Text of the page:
The farther the settlement is from the capital, the higher your percentage of corruption relative to the settlement’s income. There is also a grace distance where there are no corruption penalties. You can observe this where your Capital’s neighbor doesn’t incur any corruption penalties. (Thx to therother for all of these).

    From therother’s linear graph data: (note grace distance of ~16 tiles w/o corruption;and ~68% seem to be the ceiling where the percentage will not go any higher).

    Law buildings also reduce corruption penalties. (Thx to Soulflame for this idea). Via tests, their canceling effect appears to be 1:1 linear to that of corruption, thus 10% law will knock off 10% corruption.

    More specifically, the amount of corruption reduced is based on (0.3 x Gross Income) for every tier of Law Temple you construct in your settlement, where Gross Income = sum of all income of your settlement before costs are deducted.(Thx to Zhuge for this equation).

    In Zhuge’s Example:

    Settlement A has Gross Income = 1300 denari and Corruption value = 338 denari. If you construct a level 1 Law Temple,

    0.3 x Gross income = Corruption penalty (in denari) removed per level of Law Temple.
    0.3 x 1300 denari = 39 denari. Thus,

    Initial Corruption value – Corruption penalty removed = Resultant Corruption value
    338 denarie – 39 denari = 299 denari.

    Building a Level 2 Law Temple decreases corruption by another 39 denari and so on.

    Learning Centers –Academies can bestow your Governor retinues or traits that factor in your income. Lists of retinues and traits will be forthcoming.

    Trade Fluctuations – There is an inherent, unavoidable phenomenon in RTW where trade incomes can rise by increments of 1 denari for no reason at all. I suspect, every time the computer calculates a trade value, it gets rounded up. Not every values rise simultaneously though and in rare occasions, trade actually diminishes by 1 denari. In other rare occasions, it can rise by 2 denari for no visible reason at all.

    Blockades – because the AI never seem to blockade ports it is difficult to assess. I may have to buy a port that is being blockade to find out. I will look for an appropriate situation.(find blockade penalty).

    Blinking Icons – Blinking icons are limited to pre-patched games and has been fixed by CA.
    Last edited by Kekvit Irae; 09-12-2006 at 22:16.

  4. #4
    Member Member Quietus's Avatar
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    Default Re: A Comprehensive Rome: Total War Guide

    IV. Battle Map

    1. General
    2. Sieges
    3. Open field
    4. Bridge Battles
    5. Sea Battles
    6. Cheap Exploits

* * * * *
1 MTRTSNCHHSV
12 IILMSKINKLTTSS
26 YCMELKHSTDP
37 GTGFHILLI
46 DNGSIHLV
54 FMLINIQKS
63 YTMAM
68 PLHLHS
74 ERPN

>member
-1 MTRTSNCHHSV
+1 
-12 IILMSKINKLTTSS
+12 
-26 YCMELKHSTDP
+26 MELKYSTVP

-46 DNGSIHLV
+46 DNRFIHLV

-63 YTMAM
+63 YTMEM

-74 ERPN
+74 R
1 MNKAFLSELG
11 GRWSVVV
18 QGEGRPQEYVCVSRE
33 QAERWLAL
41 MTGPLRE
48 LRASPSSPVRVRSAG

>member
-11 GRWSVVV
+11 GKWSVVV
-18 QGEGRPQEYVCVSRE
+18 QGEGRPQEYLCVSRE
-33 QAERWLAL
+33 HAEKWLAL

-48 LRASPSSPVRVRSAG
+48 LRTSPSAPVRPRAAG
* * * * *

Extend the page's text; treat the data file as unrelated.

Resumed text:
A. General Battle Features:

    Grouping Units– Always group your units during deployment (ctrl+left-click units then press g). A great basic grouping is Group I (left flank), Group II (center), Group III (right flank).

    Groupings should reflect the physical arrangement of your troops in the field. This way, you won’t be confused during battles and your attack or defense will be better organized.

    Just remember, flanks are generally for offense, while the center is generally defensive. Ultimately, it depends on your troop composition (which varies per faction) or even your own style (that you are most comfortably using). Lastly, Grouping doesn’t mean you have to order them together. You still have order them individually for a more effective battle.

    Charge Bonus – A double-right click attack is a charge (barring units that cannot charge, i.e. Hoplites). Your unit will receive a charge bonus to their normal attack. Right-click on the unit card to see the value.

    Shaken Units– these units are about to rout. Strike them once again to break them. Your own units should be blinking (in red numbers) if they are wavering or shaken. You need to pay close attention to them since they can rout at any moment. The faster the blinking the closer the unit is to its threshold.

    Put a unit on “hold” or Guard Mode when wavering, especially during melee to make them last a little longer.

    Grouped Archers– They do not fire on the correct units when ordered as a group. (Thx to hoom for noticing this first). You must order them individually.

    B. Sieges:

    Assaulting:

    Pre-assault: Before assaulting, always have a spy enter the settlement. Clicking the settlement with the spy shows you the probability of him opening the gates. During the siege, there is an Icon to show you if the gates are open and the assault button is enabled.

    Siege Weapon Units can also be used instantly, so you can assault city immediately without waiting for a turn to construct the Siege Engines.

    Siege Points: Siege points are your army’s ability to construct siege weapons. It is proportional to the number of units in your armies. The more units you have, the more siege weapons you can construct.(see Strategic Map>Siege Points).

    No Enclosure: A player is able to attack immediately when a city has no enclosure whatsoever.

    Wooden Gates/Palisades: Use battering ram. Position your skirmishing units (on hold formation) in shooting range to drive the blocking enemy.

    Wooden Walls:

    Use battering rams. They also provide a second entrance to facilitate flanking. Make sure to breach close enough to the gate to avoid the archer towers. This is useful when the city have many defenders. Repair the wall after a successful siege.

    Here’s a sample use of one battering ram.